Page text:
3.2.2. Lifting Wavelet Transform
A wavelet transform decomposes a given signal into different frequency bands; it allows to represent the signal in multiple resolutions (coarse to fine) . Wavelets are usually realized by a set of filters, operating in parallel (“filter banks”). An alternative method of realizing wavelets is a lifting scheme , which consists of a cascade of simple filters; it may be viewed as the factorization of a filter bank into elementary filters. One such simple filter is depicted in Figures 1(a) and 1(b)). The former shows the forward lifting transformation; the signal is first split into odd and even phases and , respectively, containing the odd and even samples, respectively, of input signal . The odd and even phases contain adjacent samples; in natural signals such as EEG, adjacent samples are highly correlated. Therefore, the odd phase may be predicted from the even phase (and vice versa). By subtracting the prediction from the odd phase, we are left with a high-frequency residue signal (HF) of the odd phase. The latter is used in another lifting step, to predict the even phase (“update” ); the resulting prediction is subtracted from the even phase , which leaves the low-frequency component (LF) of the even phase ; this also ensures the complete frequency separation between an LF and HF component. The forward transform of Figure 1(a) is easily invertible by reversing the steps and flipping the signs (see Figure 1(b)). We implement the prediction and update by means of the widely used biorthogonal 5/3 filter , as we did in our previous study on EEG compression .
In a lifting scheme, the pair of lifting steps, that is, prediction and update , is repeated several times, leading to multiscale representation of the input signal (“wavelet”); the nature and number of lifting steps and depend on the type of wavelets . Integer wavelet transforms can easily be realized by systematic rounding and truncation of the intermediate results, that is, output of and .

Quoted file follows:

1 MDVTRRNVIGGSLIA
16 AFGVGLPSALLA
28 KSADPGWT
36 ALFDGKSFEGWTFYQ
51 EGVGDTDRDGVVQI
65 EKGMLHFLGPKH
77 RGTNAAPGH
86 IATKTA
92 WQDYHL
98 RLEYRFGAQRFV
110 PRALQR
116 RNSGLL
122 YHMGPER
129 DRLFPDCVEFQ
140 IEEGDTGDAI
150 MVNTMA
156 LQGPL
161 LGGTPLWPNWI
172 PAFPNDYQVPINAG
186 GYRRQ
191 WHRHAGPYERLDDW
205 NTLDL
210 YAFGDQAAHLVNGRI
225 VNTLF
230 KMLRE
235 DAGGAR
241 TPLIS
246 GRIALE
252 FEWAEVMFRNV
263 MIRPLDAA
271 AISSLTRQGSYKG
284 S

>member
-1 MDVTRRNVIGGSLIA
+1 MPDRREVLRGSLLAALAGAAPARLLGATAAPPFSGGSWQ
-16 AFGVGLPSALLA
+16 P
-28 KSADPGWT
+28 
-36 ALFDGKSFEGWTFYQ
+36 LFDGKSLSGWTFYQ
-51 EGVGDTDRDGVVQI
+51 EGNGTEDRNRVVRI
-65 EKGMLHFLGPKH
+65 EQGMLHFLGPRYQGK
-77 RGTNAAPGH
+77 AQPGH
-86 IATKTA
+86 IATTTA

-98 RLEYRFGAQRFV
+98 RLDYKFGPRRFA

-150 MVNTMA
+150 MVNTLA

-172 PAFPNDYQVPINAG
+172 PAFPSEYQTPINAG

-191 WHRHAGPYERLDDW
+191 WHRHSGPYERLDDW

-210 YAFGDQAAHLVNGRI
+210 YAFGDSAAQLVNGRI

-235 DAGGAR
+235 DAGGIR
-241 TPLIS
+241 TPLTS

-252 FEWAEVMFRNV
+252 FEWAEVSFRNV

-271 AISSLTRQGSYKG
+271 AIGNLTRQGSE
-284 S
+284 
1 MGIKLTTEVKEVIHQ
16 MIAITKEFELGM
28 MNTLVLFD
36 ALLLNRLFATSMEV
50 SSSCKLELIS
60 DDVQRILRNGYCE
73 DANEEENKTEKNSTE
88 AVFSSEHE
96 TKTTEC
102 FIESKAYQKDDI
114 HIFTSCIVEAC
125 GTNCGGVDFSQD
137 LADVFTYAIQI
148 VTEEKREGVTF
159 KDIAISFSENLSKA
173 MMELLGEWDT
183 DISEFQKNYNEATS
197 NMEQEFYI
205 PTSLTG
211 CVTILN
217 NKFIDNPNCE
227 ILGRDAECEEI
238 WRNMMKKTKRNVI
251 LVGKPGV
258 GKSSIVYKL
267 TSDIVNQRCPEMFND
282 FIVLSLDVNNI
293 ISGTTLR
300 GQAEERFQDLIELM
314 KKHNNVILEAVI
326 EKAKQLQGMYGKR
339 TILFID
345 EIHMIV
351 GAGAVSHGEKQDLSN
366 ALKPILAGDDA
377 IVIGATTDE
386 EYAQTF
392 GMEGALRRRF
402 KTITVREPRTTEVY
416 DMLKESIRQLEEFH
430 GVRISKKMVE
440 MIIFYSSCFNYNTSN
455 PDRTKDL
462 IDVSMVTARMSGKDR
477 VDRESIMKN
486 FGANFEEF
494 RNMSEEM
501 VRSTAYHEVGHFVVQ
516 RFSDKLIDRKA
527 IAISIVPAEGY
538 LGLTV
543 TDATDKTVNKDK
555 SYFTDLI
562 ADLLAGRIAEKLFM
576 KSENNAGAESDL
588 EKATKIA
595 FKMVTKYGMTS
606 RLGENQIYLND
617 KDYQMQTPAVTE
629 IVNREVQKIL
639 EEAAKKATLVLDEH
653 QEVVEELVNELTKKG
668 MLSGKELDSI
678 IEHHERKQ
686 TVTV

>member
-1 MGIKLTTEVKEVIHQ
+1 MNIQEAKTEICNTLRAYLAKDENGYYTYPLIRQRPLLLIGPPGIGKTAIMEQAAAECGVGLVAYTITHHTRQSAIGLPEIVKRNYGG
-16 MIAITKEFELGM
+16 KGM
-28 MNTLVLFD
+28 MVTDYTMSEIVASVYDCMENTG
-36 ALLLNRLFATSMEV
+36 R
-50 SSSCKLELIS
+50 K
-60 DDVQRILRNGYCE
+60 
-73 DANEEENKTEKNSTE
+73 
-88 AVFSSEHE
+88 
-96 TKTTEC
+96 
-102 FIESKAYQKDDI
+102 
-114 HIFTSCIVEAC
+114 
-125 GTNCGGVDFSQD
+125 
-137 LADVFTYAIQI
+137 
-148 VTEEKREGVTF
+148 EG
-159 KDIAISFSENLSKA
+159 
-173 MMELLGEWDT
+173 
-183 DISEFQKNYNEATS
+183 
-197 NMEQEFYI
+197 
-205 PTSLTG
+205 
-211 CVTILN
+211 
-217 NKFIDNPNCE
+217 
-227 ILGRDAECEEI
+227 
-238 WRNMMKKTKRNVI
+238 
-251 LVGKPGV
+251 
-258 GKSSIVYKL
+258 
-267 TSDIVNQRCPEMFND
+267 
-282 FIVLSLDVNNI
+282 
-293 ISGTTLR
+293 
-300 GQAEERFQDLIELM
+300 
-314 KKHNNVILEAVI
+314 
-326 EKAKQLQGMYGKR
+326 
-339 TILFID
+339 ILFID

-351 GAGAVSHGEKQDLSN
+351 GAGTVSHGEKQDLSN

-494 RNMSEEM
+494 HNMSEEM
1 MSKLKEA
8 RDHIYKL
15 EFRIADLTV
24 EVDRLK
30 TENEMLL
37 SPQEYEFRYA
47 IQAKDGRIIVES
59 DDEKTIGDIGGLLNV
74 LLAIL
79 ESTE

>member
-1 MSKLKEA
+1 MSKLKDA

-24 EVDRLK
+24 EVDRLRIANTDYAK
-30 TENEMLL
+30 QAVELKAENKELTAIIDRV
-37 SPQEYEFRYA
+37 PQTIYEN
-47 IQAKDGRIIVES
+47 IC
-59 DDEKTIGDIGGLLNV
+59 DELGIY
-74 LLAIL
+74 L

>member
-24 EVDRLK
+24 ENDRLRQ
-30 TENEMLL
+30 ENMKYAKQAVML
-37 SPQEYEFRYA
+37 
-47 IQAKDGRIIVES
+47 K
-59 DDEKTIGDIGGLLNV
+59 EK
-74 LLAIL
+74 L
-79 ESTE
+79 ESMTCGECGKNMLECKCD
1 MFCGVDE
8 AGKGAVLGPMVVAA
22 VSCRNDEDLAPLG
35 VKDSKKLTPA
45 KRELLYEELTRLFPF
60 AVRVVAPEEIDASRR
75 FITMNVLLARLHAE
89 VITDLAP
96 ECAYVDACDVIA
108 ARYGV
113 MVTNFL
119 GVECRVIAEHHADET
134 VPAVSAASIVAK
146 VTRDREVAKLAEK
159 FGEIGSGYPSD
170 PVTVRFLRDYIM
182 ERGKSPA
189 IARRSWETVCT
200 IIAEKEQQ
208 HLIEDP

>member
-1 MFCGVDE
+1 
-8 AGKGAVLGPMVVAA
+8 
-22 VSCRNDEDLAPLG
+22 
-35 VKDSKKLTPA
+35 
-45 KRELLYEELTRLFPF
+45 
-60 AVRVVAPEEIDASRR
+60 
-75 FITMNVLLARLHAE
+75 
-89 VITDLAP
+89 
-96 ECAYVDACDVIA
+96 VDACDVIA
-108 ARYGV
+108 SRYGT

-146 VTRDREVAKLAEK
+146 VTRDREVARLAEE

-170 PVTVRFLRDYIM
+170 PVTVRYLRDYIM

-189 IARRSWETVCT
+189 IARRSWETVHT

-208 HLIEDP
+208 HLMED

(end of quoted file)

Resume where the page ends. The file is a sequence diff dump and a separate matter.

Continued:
The lifting wavelet transform provides a sparse, multiresolution representation, that is well suited for effective compression (e.g., by means of SPIHT, to be explained in next section); integer lifting in particular enables convenient and simple implementations of lossless compression.
3.2.3. Set Partitioning in Hierarchical Trees Algorithm (SPIHT)
As the last step in the process, the wavelet-transformed signals are compressed. We use a widely known wavelet-based compression scheme, that is, Set Partitioning in Hierarchical Trees (SPIHT) . The underlying idea is set partitioning: sets of samples are recursively split, guided by a series of threshold tests. This approach is particularly well suited for wavelet-transformed data, as wavelet coefficients are naturally clustered. In SPIHT the sample sets are non-overlapping, and they are organized by means of a tree each set is rooted in a subset of low-frequency coefficients, and branches successively to subsets of high-frequency coefficients in the same orientation (see Figure 3). The search for coefficients associated with a particular threshold usually starts at the root node and proceeds successively towards the leaves of the tree, until all significant coefficients are listed. Such tree-based search, starting at coarse resolution at the root and ending with the finest resolution at the leaves, results in output signals of increasing quality and resolution.
The integer wavelet transform, in conjunction with SPIHT, yields a quality and resolution scalable bitstream: the quality and resolution of the signal improve as bitstream progresses. This is a very desirable property for real-time applications. Moreover, the output bitstream is embedded: the bitstream can be truncated at any point to approximately reconstruct the signal. When the bitstream is fully decoded, we obtain a lossless representation.
Though this coding scheme is specifically developed for images, it can be applied to all data sources with decaying spectrum .
3.2.4. Three SPIHT Compression Algorithms
The three compression algorithms are depicted in Figure 2: (1) 1D SPIHT compression, where the EEG is arranged as a vector (Figure 2(a)), (2) 2D SPIHT compression, where the EEG is arranged as a matrix (Figure 2(b)), and (3) 2D SPIHT compression (at optimal rate ), followed by arithmetic coding for the residuals (Figure 2(c)). In the 1D SPIHT compression scheme, backward differentiated EEG is subjected to integer wavelet transformation followed by SPIHT coding. The 2D SPIHT compression scheme arranges the EEG as a matrix instead of a vector. In the two-stage 2D SPIHT compression scheme, arithmetic coding is applied to the residuals of 2D SPIHT compression: first SPIHT encodes the wavelet coefficients till the source loses its memory and behaves as independent and identically distributed (corresponding to the optimal bit-rate ); next the residuals are encoded by means of single-context arithmetic coding.